“There are about 400 pounds of plastic on a typical car,” Debbie Mielewski, Ford senior technical leader, sustainability research, said in a news release. “Our job is to find the right place for a green composite like this to help our impact on the planet… and it could have broad impact across numerous industries.”
By the way, Ford has done this sort of thing before: Once upon a time, Ford used a lot of wood in its cars and there was a lot of wood scrap. Rather than simply waste that scrap, Henry Ford and a relative, E.G. Kingsford, turned it into charcoal briquettes. Yes, Kingsford Charcoal Briquettes.
All cars need tires, but once rubber has been heated (vulcanized), its molecular chains become cross-linked and the rubber cannot be recycled (reheated and reshaped) without losing its durability and elasticity. Instead, old tires are shredded for playground surfaces or for use in asphalt, are burned for fuel, or put into landfills.
But a team at Northwestern University’s science and engineering schools thinks it has found a way for rubber to be recycled not just once but twice. It’s called nitroxide-mediated polymerization, involved commercially available and affordable components. The team believes its potential could be unlocked within a decade.
On to other subjects:
How did you celebrate last week when the National Highway Traffic Safety Act had its 50th anniversary? The act followed a year after the publication of Ralph Nader’s Unsafe at Any Speed and the need for making cars and highways safer.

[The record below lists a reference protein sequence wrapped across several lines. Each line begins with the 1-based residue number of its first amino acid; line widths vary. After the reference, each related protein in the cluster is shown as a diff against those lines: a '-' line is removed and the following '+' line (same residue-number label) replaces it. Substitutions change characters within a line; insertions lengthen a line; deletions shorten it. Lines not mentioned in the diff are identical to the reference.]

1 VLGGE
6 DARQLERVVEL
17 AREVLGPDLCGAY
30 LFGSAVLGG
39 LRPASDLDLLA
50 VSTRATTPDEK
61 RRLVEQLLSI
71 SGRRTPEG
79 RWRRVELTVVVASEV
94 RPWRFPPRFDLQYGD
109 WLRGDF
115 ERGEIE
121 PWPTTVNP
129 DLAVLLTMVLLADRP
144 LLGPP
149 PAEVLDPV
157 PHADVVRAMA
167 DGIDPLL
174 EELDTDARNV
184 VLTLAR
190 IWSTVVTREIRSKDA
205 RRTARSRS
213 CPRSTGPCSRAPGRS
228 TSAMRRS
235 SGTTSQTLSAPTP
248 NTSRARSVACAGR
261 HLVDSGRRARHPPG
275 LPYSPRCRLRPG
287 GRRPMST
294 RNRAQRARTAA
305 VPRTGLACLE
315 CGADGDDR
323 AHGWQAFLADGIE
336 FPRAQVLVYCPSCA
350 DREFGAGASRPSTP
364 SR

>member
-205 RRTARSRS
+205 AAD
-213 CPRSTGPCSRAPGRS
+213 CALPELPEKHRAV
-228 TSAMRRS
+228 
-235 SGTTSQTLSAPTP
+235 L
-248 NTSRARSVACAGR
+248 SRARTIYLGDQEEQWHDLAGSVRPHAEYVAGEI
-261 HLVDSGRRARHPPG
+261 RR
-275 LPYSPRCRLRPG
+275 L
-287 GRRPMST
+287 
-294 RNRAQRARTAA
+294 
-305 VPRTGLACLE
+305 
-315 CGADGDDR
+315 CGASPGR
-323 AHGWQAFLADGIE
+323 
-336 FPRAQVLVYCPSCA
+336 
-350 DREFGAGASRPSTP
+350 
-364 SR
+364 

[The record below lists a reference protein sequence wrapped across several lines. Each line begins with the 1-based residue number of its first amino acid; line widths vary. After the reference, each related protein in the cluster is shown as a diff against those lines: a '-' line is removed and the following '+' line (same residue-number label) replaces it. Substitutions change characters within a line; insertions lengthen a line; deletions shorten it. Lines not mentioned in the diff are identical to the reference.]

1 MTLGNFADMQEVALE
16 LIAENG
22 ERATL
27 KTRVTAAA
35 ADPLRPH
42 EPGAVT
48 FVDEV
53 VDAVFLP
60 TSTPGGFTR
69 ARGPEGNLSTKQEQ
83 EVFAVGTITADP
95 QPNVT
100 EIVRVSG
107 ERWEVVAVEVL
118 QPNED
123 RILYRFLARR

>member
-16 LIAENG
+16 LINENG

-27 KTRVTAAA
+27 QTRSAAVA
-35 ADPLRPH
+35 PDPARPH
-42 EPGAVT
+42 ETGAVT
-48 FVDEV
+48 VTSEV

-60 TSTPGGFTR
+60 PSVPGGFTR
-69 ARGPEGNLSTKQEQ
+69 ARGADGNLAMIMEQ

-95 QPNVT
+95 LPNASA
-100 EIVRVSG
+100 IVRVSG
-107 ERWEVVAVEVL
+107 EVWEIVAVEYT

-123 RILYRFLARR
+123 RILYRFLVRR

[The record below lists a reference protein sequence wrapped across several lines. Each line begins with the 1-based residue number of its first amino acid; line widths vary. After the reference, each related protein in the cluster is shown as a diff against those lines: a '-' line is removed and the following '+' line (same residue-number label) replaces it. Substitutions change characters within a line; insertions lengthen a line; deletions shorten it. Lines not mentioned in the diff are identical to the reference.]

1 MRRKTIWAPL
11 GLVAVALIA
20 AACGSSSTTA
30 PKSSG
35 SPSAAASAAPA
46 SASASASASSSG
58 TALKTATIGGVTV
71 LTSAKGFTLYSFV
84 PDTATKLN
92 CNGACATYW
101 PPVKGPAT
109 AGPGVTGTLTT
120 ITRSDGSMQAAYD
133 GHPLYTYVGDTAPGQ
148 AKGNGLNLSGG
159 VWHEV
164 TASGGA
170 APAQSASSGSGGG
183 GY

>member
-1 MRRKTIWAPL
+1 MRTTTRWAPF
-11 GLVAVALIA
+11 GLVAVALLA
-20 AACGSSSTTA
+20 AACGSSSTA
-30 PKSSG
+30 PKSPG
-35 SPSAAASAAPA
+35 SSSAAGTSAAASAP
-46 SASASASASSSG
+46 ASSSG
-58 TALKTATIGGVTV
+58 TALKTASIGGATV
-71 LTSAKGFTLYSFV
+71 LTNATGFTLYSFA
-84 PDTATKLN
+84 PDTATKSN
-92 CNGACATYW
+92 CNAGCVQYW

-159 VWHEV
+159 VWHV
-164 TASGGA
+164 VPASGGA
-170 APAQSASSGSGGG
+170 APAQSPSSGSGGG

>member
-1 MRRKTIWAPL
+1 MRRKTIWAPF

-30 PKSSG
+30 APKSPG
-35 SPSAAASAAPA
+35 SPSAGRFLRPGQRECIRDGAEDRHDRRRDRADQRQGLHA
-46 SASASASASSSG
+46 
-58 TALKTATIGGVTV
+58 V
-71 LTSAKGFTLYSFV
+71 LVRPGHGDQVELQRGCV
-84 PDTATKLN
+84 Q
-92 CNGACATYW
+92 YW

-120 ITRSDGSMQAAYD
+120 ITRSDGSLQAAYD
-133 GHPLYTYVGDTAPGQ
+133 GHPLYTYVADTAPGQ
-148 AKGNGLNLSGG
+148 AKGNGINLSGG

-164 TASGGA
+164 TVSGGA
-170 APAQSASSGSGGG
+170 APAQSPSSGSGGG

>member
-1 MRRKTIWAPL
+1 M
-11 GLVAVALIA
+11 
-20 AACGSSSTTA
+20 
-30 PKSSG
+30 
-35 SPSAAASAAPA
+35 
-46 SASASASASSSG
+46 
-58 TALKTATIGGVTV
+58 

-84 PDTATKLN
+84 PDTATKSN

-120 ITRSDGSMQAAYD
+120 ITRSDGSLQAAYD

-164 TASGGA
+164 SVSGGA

Speaking of celebrating, I’m sure the 60-plus employees of Classic Motor Cars Ltd in England are celebrating after learning that the restoration company in Bridgnorth, Shropshire, has been given to them by its founders.
“I am nearer 70 than 60 and Nick Goldthrop, who founded this great business with me and has been largely responsible for where we are today, is now approaching retirement age, so we felt we had a duty to oversee a passing of responsibility, and who better than the workforce themselves?”
And thus the company, which currently has nearly two dozen restoration projects under way, becomes an Employee Ownership Trust under British law.
The recent and 16th annual smart times, a gathering of smart car owners and their small cars, was held for the first time in Germany, where 1,635 of the tiny vehicles took part in a parade through the streets of Hamburg.
I wrote last week that Chen Dongsheng, head of Taikang Life Insurance Company, has become the largest single stockholder in Sotheby’s (the public company with a 25 percent interest in RM Sotheby’s collector car auctions). Artnet News now notes that Sotheby’s has filed SEC paperwork that it will add an independent director to its board of directors — presumably to look out for Taikang’s interests) and that Taikang has agreed it will not add to its 13.5 percent holding in Sotheby’s until after November 6, presumably by then the new director will be in place.
Artnet News notes that this means “Taikang will not make any unexpected management moves or increase its voting power,” at least for the time being.